In Her Wake by Amanda JenningsI adore Cornwall and am proudly half-Cornish. In fact, if I could swap my Pinner-half for a second Cornish-half, I would without thinking (sorry, Dad!). I’ve spent summers, Christmases, and half-terms in Cornwall since I was born. I love the passionate landscape, the raging sea, the heat of an August day on the beach. I love pasties and crab sandwiches and tea out of thermos flasks whilst huddled beneath an umbrella on a rainy harbour wall. I love searching out seashells which lie nestled in the sand and sea-glass, smoothed by continuous tumbling breaking waves. I love those rare glimpses of seals playing in the shallows and the ruined tin mines, crumbling relics of a bygone industry, that punctuate the scrub. And I also love the ancient stories and legends that soak the this far corner of England.

From giants and pixies, to King Arthur and the Beast of Bodmin moor, Cornwall has a rich heritage of tales and superstitions. Unsurprisingly, being surrounded by sea on three sides, and with a history full of smugglers, piracy, and an economy reliant on fishing, there are many legends linked to the sea, and mermaids make regular appearances in local legends.

My mother comes from Penzance, but now has a house in Zennor, a beautiful hamlet on the coastal path between St Ives and Treen. It has a traditional pub complete with a crackling fire when it’s cold and glorious garden where you can sip cider in the sunshine. There’s a church, too. And in this church is a bench and on this bench is a carving of a mermaid. She’s the Mermaid – or Merrymaid – of Zennor, and I have always loved her story.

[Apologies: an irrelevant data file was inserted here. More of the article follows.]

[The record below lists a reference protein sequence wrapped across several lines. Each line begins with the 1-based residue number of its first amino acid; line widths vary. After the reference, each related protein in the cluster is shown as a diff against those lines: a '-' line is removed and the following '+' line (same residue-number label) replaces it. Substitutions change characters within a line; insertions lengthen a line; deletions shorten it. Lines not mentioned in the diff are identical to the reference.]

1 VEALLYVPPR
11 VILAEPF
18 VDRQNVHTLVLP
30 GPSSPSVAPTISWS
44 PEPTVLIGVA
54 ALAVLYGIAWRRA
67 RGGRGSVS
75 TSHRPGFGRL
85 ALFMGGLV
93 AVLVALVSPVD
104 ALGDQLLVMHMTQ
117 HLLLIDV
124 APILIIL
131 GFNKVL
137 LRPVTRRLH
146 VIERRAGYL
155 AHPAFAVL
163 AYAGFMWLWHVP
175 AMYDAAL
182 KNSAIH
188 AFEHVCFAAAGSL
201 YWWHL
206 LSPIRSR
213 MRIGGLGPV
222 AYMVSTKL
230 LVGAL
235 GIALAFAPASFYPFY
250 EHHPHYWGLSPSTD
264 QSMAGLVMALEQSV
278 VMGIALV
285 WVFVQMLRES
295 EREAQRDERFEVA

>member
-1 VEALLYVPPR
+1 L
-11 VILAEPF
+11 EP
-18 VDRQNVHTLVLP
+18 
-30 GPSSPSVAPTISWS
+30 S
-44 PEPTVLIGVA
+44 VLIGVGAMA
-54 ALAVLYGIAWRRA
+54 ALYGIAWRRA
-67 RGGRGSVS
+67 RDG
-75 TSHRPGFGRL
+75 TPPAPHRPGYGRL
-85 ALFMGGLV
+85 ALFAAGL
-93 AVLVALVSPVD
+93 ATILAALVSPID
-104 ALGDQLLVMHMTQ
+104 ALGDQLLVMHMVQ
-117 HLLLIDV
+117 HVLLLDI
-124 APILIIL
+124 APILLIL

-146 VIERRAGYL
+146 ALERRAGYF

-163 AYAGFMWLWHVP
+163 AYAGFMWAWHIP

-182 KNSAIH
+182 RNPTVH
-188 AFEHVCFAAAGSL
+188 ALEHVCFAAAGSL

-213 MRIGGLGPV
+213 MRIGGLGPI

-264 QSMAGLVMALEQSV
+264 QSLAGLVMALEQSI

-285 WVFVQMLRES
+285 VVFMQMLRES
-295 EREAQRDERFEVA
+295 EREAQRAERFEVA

One day, from beneath the waves, she hears a man singing in the church choir. His voice is so exquisite she falls instantly in love and so leaves her underwater realm and swims up the stream that flows into the sea, and then, transforming her tail into legs, she walks into the church and sits at the back to listen to him, night after night, each evening falling deeper and deeper in love. Eventually she reveals herself to him and he is equally smitten and, pursued by angry villagers, they run back to the sea where they spend the rest of their days together. The stream in the story runs through my parents’ garden in Zennor, and because of this the legend has always held particular fascination for me.

I first had the idea of In Her Wake – or The Merrymaid and I as it was back then – about ten years ago. I wanted to upend a woman’s life. I wanted her to discover everything she knew about her upbringing was a lie and that her roots were not in quiet, sleepy Oxfordshire, but in this magical place, in Cornwall. Even in these early beginnings, I knew I wanted to include the Merrymaid’s story. At the beginning her role was reasonably insignificant, but as the narrative took shape her presence became stronger. Her story, her desperation to find love in an alien world, became a mirror for my protagonist’s search for her true identity, until gradually reality and myth became woven together. In the book, past and present merge inextricably with myth, so that Bella, the protagonist, has to sift through the confusion in order to find out who she really is, emerging – hopefully – like a phoenix from the ashes. Or perhaps in this case, a mermaid from the waves.

Thanks so much, Amanda! For other stops on this epic tour, please take a look at the poster below.
In Her Wake blog tour poster